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Eco-Screens: How the Film Industry Can Turn Green for Earth Day

John Mahtani

24 Apr 2024

Each year on April 22, Earth Day celebrates the achievements of the environmental movement and raises awareness of critical environmental issues. Initiated in 1970, this global event has inspired millions to advocate for the planet's protection. In the spirit of Earth Day, the film and TV production industry, spearheaded by initiatives from companies like Drylab Media Tech, is making significant strides towards sustainability by adopting practices that drastically cut carbon emissions.

The process of making a film has traditionally generated a surprising amount of emissions. For instance, the production of a single Hollywood blockbuster results in an average carbon footprint of 3,370 metric tons, equivalent to over seven million miles driven by a petroleum-powered car. Even smaller films contribute significantly, generating upwards of 390 tons.

In response, most Hollywood studios, including industry giants like Warner Bros, Paramount, Fox, and Amazon Studios, have adopted sustainability programs such as Netflix's 'Net-Zero + Nature' and Sony's 'Greener Road'. These studios have partnered with the Producers Guild of America Foundation to create the Green Production Guide, offering tools and resources to help mitigate environmental impact.

Netflix, a leading force in the industry, acknowledges that a significant portion of its emissions comes from producing films and series. Their latest ESG report emphasizes that "reducing these emissions is paramount and makes good business sense," focusing on optimizing energy use and decarbonizing their operations.


Drylab's Contribution to Sustainable Filmmaking


Drylab offers a cloud-based solution that caters to the modern demands of film and TV production, addressing both efficiency and environmental concerns. The platform digitizes traditionally paper-based processes, enabling real-time review and collaboration on dailies. This is a greener alternative than moving people and equipment to different locations, which is often necessary with traditional filmmaking methods.

By operating independently of internet connectivity, Drylab's platform is particularly beneficial for productions in remote locations, ensuring that work can continue uninterrupted. This flexibility not only speeds up decision-making but also reduces the need for travel—one of the most significant sources of carbon emissions in production. According to Albert, the BAFTA-owned screen industry organisation for environmental sustainability, 51% of emissions are transport-related.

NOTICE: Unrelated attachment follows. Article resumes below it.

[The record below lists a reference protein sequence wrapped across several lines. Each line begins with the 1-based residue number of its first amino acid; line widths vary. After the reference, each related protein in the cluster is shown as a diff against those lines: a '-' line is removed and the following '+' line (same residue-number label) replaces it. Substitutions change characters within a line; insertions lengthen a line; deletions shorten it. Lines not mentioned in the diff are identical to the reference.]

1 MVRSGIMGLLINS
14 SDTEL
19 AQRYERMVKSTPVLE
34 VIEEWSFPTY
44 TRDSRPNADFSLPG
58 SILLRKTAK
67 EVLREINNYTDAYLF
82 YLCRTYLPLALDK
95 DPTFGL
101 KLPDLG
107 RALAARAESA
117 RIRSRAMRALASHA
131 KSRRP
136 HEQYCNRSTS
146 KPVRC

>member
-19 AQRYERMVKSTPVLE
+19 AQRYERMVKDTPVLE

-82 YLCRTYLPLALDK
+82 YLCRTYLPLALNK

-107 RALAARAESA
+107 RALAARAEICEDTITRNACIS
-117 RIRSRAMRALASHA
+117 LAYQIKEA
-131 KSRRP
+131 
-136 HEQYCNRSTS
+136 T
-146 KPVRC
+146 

Furthermore, the Drylab platform enhances on-set and post-production workflows, improving the efficiency of production in terms of shooting days and enabling detailed reporting for companies to monitor time on set and, consequently, calculate emissions more accurately.

By reducing reliance on physical resources such as paper and minimizing the need for travel through its remote collaboration capabilities, Drylab is helping the film and TV industry reduce its carbon footprint. These advancements align well with the growing industry and consumer focus on sustainability, offering a more environmentally friendly approach to film production that does not compromise on quality or creativity.

Productions using Drylab include the 2022 Oscar-nominated "The Worst Person In the World," Netflix’s “Troll” and "Ragnarok", George Clooney’s "Catch 22" miniseries and the Jim Broadbent film "The Unlikely Pilgrimage of Harold Fry." The positive sentiment about incorporating green practices across the industry is increasingly echoed, demonstrating a commitment to environmental sustainability.


The Broader Impact


The push towards environmental sustainability in filmmaking is not merely a matter of corporate responsibility; it also resonates deeply with audiences increasingly concerned about climate change and the ecological footprint of the media they consume. By adopting more environmentally friendly production methods, the film industry is responding to a growing demand for sustainable entertainment options, proving that creative endeavours can coexist with care for the environment.




Arts Management & Technology Laboratory

CarbonCredits: Greening the entertainment industry

Variety: Sustainable Production Alliance

C&I Studios: examples of sustainable practices

Disney report:

Netflix report:

Sony plan:

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